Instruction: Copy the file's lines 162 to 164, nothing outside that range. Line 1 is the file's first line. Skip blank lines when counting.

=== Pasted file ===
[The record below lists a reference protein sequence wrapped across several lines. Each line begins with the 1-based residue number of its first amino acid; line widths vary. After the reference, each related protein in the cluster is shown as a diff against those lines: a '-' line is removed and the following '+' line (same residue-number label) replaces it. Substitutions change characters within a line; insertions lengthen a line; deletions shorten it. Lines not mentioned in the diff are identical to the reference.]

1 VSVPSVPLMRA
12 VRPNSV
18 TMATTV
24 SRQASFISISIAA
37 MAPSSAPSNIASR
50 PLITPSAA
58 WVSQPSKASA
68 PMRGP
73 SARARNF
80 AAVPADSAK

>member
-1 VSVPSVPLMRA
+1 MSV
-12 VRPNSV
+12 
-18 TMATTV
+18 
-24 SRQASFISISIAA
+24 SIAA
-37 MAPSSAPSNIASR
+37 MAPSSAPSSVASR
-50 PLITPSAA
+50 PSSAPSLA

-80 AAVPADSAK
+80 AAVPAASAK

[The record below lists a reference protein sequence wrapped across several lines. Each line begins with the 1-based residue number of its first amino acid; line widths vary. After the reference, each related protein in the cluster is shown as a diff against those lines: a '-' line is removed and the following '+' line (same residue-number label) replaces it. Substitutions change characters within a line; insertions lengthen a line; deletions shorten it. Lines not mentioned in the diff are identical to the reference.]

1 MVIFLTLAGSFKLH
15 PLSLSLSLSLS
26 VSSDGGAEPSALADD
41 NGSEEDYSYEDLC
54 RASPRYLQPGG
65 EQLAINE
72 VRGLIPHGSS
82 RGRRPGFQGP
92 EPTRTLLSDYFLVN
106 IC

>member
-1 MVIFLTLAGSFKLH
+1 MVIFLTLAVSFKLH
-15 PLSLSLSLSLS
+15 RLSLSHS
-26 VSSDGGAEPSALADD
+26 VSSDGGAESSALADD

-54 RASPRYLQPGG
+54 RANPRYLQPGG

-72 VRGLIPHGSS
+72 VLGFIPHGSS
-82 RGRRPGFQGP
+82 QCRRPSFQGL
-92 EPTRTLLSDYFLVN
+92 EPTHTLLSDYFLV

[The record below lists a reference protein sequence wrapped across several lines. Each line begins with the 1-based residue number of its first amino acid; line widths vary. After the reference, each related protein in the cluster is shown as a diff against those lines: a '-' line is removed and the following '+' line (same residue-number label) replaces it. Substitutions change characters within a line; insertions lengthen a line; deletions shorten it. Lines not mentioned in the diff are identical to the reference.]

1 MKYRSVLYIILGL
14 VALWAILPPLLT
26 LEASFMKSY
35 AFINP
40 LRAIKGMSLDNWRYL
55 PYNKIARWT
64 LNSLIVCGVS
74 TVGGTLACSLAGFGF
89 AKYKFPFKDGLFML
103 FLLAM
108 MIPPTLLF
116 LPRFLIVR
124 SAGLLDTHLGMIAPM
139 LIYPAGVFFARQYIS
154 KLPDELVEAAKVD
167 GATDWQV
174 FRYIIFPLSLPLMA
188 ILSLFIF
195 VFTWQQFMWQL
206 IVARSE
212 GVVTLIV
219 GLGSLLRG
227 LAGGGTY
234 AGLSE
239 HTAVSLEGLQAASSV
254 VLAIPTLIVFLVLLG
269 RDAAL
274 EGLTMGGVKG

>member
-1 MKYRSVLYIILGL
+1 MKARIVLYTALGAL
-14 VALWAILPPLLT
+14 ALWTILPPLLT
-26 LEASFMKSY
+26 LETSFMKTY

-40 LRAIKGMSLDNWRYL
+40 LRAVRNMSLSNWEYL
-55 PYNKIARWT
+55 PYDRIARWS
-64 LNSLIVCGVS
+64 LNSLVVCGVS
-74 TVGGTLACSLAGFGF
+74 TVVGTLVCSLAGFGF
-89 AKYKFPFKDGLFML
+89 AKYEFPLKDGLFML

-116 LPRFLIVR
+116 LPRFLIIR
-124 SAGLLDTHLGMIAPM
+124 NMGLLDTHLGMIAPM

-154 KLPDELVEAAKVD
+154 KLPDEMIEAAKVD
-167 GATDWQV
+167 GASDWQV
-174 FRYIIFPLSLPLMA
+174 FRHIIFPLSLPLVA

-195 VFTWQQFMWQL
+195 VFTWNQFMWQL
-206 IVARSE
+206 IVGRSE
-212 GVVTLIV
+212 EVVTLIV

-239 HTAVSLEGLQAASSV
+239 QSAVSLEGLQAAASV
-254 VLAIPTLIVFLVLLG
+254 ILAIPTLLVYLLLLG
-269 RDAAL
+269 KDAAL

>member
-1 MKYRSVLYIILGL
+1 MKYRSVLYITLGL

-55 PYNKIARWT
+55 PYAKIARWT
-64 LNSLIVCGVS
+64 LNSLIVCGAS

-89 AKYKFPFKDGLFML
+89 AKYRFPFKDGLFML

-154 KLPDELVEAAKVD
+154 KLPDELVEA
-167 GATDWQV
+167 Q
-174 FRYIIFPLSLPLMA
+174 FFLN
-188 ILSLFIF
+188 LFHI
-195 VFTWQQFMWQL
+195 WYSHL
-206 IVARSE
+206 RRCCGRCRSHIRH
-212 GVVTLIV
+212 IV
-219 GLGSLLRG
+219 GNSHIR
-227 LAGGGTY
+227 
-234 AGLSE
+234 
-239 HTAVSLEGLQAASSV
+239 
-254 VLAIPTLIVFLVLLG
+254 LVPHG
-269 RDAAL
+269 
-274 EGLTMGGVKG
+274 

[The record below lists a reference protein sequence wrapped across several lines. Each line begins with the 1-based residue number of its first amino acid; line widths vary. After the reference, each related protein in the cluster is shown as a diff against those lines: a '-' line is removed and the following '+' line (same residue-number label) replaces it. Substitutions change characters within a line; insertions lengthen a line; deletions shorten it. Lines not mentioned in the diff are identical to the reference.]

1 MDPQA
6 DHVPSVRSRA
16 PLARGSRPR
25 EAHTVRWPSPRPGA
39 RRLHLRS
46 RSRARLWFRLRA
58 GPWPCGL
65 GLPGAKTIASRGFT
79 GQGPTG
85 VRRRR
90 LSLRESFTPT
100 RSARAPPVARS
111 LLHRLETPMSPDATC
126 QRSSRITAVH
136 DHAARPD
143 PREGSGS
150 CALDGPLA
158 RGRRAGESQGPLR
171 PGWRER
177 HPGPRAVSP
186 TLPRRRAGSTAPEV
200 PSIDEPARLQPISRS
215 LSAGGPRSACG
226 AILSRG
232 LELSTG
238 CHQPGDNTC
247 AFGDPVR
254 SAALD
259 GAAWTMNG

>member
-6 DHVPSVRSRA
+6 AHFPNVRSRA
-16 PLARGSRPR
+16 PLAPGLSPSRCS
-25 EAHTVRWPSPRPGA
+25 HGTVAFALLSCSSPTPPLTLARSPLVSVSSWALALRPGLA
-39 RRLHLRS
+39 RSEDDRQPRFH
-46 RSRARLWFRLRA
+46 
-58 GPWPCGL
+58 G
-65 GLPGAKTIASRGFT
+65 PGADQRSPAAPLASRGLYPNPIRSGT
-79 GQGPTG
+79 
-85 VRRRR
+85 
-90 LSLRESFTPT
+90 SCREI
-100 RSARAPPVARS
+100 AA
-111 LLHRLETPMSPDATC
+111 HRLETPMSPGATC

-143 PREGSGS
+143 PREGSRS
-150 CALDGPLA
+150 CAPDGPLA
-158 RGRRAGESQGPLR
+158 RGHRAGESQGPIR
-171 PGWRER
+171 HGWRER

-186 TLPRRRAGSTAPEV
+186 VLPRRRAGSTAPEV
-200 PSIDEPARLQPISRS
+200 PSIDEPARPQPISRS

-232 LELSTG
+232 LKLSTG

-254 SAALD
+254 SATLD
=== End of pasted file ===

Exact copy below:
25 EAHTVRWPSPRPGA
39 RRLHLRS
46 RSRARLWFRLRA